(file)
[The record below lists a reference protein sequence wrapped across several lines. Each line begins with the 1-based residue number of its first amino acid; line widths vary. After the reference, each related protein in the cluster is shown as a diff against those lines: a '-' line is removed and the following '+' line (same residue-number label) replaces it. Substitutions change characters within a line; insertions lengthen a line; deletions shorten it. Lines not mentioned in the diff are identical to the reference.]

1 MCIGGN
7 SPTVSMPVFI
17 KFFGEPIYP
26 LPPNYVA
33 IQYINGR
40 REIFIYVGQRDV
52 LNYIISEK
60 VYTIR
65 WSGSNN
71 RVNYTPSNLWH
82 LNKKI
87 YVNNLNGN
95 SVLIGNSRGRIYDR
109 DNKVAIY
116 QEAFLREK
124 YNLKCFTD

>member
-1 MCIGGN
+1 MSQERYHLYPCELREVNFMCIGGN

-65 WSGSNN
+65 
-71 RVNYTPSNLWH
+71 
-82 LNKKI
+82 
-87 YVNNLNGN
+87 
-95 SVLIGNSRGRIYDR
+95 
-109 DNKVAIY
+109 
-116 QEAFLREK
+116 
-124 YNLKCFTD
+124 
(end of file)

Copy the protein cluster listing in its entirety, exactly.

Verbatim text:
[The record below lists a reference protein sequence wrapped across several lines. Each line begins with the 1-based residue number of its first amino acid; line widths vary. After the reference, each related protein in the cluster is shown as a diff against those lines: a '-' line is removed and the following '+' line (same residue-number label) replaces it. Substitutions change characters within a line; insertions lengthen a line; deletions shorten it. Lines not mentioned in the diff are identical to the reference.]

1 MCIGGN
7 SPTVSMPVFI
17 KFFGEPIYP
26 LPPNYVA
33 IQYINGR
40 REIFIYVGQRDV
52 LNYIISEK
60 VYTIR
65 WSGSNN
71 RVNYTPSNLWH
82 LNKKI
87 YVNNLNGN
95 SVLIGNSRGRIYDR
109 DNKVAIY
116 QEAFLREK
124 YNLKCFTD

>member
-1 MCIGGN
+1 MSQERYHLYPCELREVNFMCIGGN

-65 WSGSNN
+65 
-71 RVNYTPSNLWH
+71 
-82 LNKKI
+82 
-87 YVNNLNGN
+87 
-95 SVLIGNSRGRIYDR
+95 
-109 DNKVAIY
+109 
-116 QEAFLREK
+116 
-124 YNLKCFTD
+124 